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Accepting Change

Why must things change? Why can’t everything stay the same? Sometimes we wonder…

Do you find yourself continuing to fight against change and resisting situations that lead you to a different path?

We constantly face all kinds of changes; some good, some challenging, and some hard that are forced upon us….

So, we all know that change is inevitable and necessary … but nevertheless, we resist. Do you know why? Fear is the main reason we cannot accept change, fear of the unknown, fear of the uncertainty.

Accepting change, therefore, is not sudden thing we do; it takes many stages of personal transition to find the courage and face our fears. As we allow ourselves to turn through the changing curve different stages, we enable ourselves to move positively forward, where acceptance is the ultimate outcome.

Why is it important to accept change?

Accepting change allows us to adapt better to the situations and become more flexible. Accepting change opens the door to countless blessing and possibilities. And the better able we are to accept change in what is happening in our world, the easier it will be for us to live our best life.

How to start accepting change?

1) Surrender to the words: “I don’t know.”

When you surrender to “I don’t know what’s next.” you open yourself to the endless possibilities that will come. If you allow the space and patiently sit in the “I don’t know” area—which Buddhists call “nothingness”—then, something beautiful will be born.

2) Ask yourself: “What is the opportunity here?”

If you look, you will find it, and change will become something to appreciate and embrace rather than to fear and resist. Remind yourself that , you always have control over how you choose to respond to things. When you respond with an attitude of curiosity, and optimism, you’ll find it so much easier to deal with and thrive during the change.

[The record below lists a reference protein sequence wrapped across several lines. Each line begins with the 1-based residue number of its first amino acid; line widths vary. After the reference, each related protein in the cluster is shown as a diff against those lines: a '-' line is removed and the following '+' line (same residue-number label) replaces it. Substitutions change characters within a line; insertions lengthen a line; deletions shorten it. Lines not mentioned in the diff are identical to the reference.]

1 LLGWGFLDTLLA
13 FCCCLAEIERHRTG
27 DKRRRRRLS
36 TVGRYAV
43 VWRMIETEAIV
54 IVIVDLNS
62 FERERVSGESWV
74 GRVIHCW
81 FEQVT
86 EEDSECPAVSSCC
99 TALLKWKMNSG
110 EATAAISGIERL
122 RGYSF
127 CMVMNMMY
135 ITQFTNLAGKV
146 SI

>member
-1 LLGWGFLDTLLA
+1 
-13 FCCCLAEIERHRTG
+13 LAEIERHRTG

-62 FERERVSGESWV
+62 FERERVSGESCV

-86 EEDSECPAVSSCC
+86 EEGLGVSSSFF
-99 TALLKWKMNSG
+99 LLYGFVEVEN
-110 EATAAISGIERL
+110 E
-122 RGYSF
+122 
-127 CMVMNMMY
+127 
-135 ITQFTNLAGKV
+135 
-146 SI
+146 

3) Stay moving.

When things in our life change, it is easy to freeze and stop everything. Take some time to mourn, but then keep moving. Even if you don’t know what’s next, be it in work, health, or love, explore and stay curious. It’s easy to want to just hide under the covers, so do that a little, then take a hike, sign up for a new experience, do something, stay in motion.

4) Lean on your practice.

Consult with your higher-ups (your faith, your guides, your meditation, your breathing techniques, your yoga practice, and your prayers, …whatever you turn to when things get difficult.)

5) Externalize the change.

This one will help you embrace change at a deeper level. Something as simple as getting a haircut, change the arrangements of the furniture around your room, or painting the wall with a different color will reinforce your changes to translate to your surroundings.

6) Allow yourself to feel the fear – and don’t let it stop you.

Give yourself permission to acknowledge and experience whatever fears show up along the way, and then take action anyway. Take one small baby step after another into the unknown – and you will be surprised at how quickly the path forward will become clear to you. Approach the change with both fear and courage – and consider that this may be the best thing that’s ever happened to you.

Practicing Self-Compassion

By Veronica Vidal

“If your compassion does not include yourself, it is incomplete.” – Jack Kornfield